Skip to content
EHP Banner Ad

Environmental Health Perspectives

Facebook Page EHP Twitter Feed Open Access icon  

Research September 2008 | Volume 116 | Issue 9

Email this to someoneShare on FacebookTweet about this on TwitterShare on LinkedInShare on Google+Share on StumbleUpon
Environ Health Perspect; DOI:10.1289/ehp.10924

Raw Single-Wall Carbon Nanotubes Induce Oxidative Stress and Activate MAPKs, AP-1, NF-κB, and Akt in Normal and Malignant Human Mesothelial Cells

Maricica Pacurari,1 Xuejun J. Yin,2 Jinshun Zhao,1 Ming Ding,1 Steve S. Leonard,1 Diane Schwegler-Berry,1 Barbara S. Ducatman,2 Deborah Sbarra,3 Mark D. Hoover,3 Vincent Castranova,1 and Val Vallyathan1

Author Affiliations open
1 Health Effects Laboratory Division, National Institute for Occupational Safety and Health, Morgantown, West Virginia, USA; 2 Department of Pathology, School of Medicine, West Virginia University, Morgantown, West Virginia, USA; 3 Division of Respiratory Disease Studies, National Institute for Occupational Safety and Health, Morgantown, West Virginia, USA

PDF icon PDF Version (258 KB)

  • Background:

    Single-wall carbon nanotubes (SWCNTs), with their unique physicochemical and mechanical properties, have many potential new applications in medicine and industry. There has been great concern subsequent to preliminary investigations of the toxicity, biopersistence, pathogenicity, and ability of SWCNTs to translocate to subpleural areas. These results compel studies of potential interactions of SWCNTs with mesothelial cells.


    Exposure to asbestos is the primary cause of malignant mesothelioma in 80–90% of individuals who develop the disease. Because the mesothelial cells are the primary target cells of asbestos-induced molecular changes mediated through an oxidant-linked mechanism, we used normal mesothelial and malignant mesothelial cells to investigate alterations in molecular signaling in response to a commercially manufactured SWCNT.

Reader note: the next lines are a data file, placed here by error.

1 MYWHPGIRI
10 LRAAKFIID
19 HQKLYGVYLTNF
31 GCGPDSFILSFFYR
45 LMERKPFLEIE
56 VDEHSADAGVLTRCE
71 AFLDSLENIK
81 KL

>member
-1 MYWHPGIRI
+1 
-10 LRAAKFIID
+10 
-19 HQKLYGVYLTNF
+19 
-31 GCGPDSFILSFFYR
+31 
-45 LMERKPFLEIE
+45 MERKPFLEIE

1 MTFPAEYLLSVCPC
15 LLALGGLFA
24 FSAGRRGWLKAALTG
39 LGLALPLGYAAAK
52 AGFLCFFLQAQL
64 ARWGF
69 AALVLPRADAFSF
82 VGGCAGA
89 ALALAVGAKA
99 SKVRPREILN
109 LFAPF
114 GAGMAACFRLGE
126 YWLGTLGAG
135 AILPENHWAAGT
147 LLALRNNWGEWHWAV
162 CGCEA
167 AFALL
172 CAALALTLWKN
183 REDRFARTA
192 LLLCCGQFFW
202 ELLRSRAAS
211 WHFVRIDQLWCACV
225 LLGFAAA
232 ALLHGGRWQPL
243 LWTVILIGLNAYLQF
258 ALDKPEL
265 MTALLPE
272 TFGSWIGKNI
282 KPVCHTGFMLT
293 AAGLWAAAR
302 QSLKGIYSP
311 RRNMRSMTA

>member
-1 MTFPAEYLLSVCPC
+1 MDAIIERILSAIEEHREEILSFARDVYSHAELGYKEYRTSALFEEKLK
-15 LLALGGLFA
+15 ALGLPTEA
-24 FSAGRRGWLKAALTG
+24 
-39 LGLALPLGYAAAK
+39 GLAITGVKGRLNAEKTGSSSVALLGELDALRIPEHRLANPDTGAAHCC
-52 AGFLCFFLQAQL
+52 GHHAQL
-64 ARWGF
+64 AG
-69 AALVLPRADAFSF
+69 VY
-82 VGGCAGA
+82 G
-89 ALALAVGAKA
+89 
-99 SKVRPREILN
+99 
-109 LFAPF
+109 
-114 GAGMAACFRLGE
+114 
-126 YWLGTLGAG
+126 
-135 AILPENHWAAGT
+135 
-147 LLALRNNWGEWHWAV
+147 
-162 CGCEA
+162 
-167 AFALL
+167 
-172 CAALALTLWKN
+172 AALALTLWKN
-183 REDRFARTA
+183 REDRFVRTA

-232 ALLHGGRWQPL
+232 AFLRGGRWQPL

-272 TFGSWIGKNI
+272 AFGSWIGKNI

In the present study, we exposed mesothelial cells to SWCNTs and investigated reactive oxygen species (ROS) generation, cell viability, DNA damage, histone H2AX phosphorylation, activation of poly(ADP-ribose) polymerase 1 (PARP-1), stimulation of extracellular signal-regulated kinase (ERKs), Jun N-terminal kinases (JNKs), protein p38, and activation of activator protein-1 (AP-1), nuclear factor κB (NF-κB), and protein serine-threonine kinase (Akt).


    Exposure to SWCNTs induced ROS generation, increased cell death, enhanced DNA damage and H2AX phosphorylation, and activated PARP, AP-1, NF-κB, p38, and Akt in a dose-dependent manner. These events recapitulate some of the key molecular events involved in mesothelioma development associated with asbestos exposure.


    The cellular and molecular findings reported here do suggest that SWCNTs can cause potentially adverse cellular responses in mesothelial cells through activation of molecular signaling associated with oxidative stress, which is of sufficient significance to warrant in vivo animal exposure studies.

  • Citation: Pacurari M, Yin XJ, Zhao J, Ding M, Leonard SS, Schwegler-Berry D, Ducatman BS, Sbarra D, Hoover MD, Castranova V, Vallyathan V. 2008. Raw Single-Wall Carbon Nanotubes Induce Oxidative Stress and Activate MAPKs, AP-1, NF-κB, and Akt in Normal and Malignant Human Mesothelial Cells. Environ Health Perspect 116:1211–1217;